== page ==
The wife's mom came to care for the baby and help with funeral arrangements. She flew in, took a taxi to her daughter's home, and got the extra car keys from the house. She went to the overflow parking, and her daughter's car was gone. The HOA towed it. The husband came home with the baby and got all the mail that had accumulated in his absence. What he found was truly awful.
There were multiple fines from the HOA, from the towed car to trash cans being out past 4:30 PM and on non-trash days, to some weeds that had sprouted in the driveway. There was also a bill from the HOA president, who "impounded" the trash cans and recycling bins with a $30/day "storage fee" per item. The HOA president lived on their street.
He was aware that an ambulance had come and that no one had been at the house for days. He would not dismiss the fines because the husband was still physically capable of going back to the house. The situation ended up on the news, but, unfortunately, you just can't shame some people. But it wasn't all bad. One of our other neighbors realized there was nothing in the HOA rulebook about needing HOA permits for rummage sales.
So, they organized a giant neighborhood rummage sale to raise money for the fines. The look on the HOA president's face was priceless when he tried to shut it down, and multiple people came out with our 300-page by-laws book to show it was within the rules. The rummage sale was also reported as an update on the news.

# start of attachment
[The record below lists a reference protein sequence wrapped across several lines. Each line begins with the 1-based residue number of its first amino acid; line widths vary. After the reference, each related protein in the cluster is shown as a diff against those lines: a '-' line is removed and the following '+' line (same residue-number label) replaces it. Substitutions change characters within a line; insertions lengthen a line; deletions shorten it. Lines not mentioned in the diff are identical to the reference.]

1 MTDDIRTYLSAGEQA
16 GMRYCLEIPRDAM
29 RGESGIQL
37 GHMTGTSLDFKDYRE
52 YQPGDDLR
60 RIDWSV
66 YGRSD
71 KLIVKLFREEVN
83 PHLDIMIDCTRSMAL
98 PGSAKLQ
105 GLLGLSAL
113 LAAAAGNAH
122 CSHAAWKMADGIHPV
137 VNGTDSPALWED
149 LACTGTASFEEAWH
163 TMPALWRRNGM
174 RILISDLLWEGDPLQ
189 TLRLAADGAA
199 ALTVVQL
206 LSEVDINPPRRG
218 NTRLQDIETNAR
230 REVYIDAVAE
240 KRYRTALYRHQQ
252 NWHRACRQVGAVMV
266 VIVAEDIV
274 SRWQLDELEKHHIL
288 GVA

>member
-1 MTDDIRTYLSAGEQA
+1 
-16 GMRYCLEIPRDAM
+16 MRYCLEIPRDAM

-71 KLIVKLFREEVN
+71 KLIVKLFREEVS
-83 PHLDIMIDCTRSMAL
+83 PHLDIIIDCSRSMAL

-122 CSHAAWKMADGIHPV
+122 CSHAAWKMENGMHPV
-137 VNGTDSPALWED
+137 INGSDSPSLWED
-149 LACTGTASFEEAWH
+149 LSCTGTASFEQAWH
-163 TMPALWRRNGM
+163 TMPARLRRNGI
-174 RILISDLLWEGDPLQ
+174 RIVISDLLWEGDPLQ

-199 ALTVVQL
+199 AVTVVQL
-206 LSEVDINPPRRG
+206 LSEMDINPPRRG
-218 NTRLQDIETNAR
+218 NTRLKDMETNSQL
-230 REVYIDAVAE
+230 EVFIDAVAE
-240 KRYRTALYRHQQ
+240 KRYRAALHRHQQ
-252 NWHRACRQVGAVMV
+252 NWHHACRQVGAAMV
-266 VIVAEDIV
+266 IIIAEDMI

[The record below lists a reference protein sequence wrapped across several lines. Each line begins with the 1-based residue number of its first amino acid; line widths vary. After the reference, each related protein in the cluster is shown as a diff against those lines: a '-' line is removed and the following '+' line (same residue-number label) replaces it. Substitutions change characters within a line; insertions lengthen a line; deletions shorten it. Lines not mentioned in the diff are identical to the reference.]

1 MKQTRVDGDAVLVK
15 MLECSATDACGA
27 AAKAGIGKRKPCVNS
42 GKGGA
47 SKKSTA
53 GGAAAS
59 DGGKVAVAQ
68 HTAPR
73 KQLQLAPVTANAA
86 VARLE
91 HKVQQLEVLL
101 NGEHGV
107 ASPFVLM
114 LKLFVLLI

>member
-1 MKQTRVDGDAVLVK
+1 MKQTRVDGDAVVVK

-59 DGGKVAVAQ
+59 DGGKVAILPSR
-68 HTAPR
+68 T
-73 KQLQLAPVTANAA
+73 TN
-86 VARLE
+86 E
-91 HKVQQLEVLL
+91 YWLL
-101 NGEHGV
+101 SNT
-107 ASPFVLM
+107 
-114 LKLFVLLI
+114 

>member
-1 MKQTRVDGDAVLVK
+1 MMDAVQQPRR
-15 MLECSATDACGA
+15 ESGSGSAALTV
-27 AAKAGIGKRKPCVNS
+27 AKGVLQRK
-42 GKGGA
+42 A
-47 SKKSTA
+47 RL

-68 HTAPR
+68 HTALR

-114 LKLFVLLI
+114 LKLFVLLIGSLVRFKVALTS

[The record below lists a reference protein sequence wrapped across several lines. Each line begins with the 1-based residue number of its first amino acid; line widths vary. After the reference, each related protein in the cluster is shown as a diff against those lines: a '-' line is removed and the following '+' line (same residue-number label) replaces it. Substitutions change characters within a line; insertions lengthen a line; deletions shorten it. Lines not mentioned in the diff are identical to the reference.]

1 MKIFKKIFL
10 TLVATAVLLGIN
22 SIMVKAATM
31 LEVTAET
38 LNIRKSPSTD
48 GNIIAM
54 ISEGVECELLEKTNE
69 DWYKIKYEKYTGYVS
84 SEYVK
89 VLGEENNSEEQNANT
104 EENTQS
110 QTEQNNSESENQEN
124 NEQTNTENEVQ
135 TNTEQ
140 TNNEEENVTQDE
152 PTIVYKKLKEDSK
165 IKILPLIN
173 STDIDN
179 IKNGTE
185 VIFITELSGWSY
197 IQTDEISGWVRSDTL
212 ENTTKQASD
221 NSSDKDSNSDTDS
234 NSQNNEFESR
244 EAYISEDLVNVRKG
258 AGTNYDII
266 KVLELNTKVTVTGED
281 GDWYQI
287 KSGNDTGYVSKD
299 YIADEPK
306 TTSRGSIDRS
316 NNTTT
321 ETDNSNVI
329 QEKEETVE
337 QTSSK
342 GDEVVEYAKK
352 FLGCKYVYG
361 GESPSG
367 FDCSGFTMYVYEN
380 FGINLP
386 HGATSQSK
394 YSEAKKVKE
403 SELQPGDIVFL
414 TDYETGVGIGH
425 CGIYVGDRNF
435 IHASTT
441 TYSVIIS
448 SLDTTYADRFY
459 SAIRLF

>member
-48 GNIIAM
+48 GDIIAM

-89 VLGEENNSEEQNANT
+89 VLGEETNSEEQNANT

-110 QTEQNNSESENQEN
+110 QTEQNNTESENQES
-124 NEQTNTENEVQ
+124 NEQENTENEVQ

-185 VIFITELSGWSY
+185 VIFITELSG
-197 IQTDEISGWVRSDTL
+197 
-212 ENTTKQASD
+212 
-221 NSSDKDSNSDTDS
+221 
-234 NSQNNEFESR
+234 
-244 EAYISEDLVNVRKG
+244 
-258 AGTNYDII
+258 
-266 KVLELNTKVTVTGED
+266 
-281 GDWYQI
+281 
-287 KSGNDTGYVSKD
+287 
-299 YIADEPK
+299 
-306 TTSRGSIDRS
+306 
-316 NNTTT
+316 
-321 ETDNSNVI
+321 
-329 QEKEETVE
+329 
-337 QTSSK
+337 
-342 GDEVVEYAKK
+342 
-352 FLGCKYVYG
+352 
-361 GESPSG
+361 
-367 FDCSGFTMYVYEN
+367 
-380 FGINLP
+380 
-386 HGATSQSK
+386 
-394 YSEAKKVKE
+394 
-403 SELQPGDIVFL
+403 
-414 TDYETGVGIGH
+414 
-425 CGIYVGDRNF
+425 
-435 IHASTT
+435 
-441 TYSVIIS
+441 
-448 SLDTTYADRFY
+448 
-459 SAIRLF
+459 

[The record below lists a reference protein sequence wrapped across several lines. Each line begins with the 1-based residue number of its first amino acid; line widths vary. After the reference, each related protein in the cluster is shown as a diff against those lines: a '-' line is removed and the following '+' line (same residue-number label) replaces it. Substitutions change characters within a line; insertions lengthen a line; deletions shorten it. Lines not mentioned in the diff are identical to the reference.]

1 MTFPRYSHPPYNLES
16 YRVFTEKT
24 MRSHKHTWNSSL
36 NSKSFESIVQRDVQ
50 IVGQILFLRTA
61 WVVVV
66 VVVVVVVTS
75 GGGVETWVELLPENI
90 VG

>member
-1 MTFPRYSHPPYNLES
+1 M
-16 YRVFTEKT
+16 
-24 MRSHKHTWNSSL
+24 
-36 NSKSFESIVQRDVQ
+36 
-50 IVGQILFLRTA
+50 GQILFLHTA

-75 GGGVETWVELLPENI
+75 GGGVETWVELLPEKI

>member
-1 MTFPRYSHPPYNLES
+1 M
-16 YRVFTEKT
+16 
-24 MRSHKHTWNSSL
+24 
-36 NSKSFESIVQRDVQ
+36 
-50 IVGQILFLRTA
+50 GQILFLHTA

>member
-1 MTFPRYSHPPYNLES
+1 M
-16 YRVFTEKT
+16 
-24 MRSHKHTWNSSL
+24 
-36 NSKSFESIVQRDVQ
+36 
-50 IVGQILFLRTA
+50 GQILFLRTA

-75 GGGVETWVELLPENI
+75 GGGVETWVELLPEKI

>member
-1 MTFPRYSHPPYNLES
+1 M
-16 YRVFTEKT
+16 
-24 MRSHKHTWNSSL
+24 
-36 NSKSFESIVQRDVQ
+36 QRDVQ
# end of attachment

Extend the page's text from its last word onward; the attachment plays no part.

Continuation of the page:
We were able to raise a few thousand to help our neighbor out. I eventually moved away and will never buy another property with an HOA because of the petty nonsense HOAs bring out. The husband ended up moving back to where their families were from, partly due to not wanting to deal with the HOA.
My friend and her husband moved into a gated community. She gardened a lot and loved having a birdbath in her backyard. Her HOA figured out that she had said birdbath in her backyard. Apparently, a birdbath was considered a lawn ornament, which was forbidden. She told them she would remove it. A week later, she got another message saying that it hadn’t been removed—it wasn't.
She and her husband put two and two together and figured out that the HOA was snooping in her backyard. So she decided to set a trap to catch them. For a week, she spent her time outside sunbathing in the buff. Sure enough, an HOA member opened the gate to their backyard and saw her without any clothes. She called the authorities for privacy breaches. The HOA gave up and let her have a birdbath.
My mother had passed. My disabled father went into the hospital and then to long-term rehab. The house was in my mom’s name, and their neighbor across the street was the treasurer of the HOA. He knew my mom lost her life to cancer within a year of her diagnosis and that my dad was in the hospital. He billed my deceased mother for a year, which we obviously didn't pay.
He then took the matter to court to begin foreclosure proceedings. When I went to the HOA to pay the fees, they told me I could only contact their attorneys. At that point, I received a certified letter and contacted a lawyer to help. It was originally $1,700 but increased to $4,200 with late fees and attorney fees.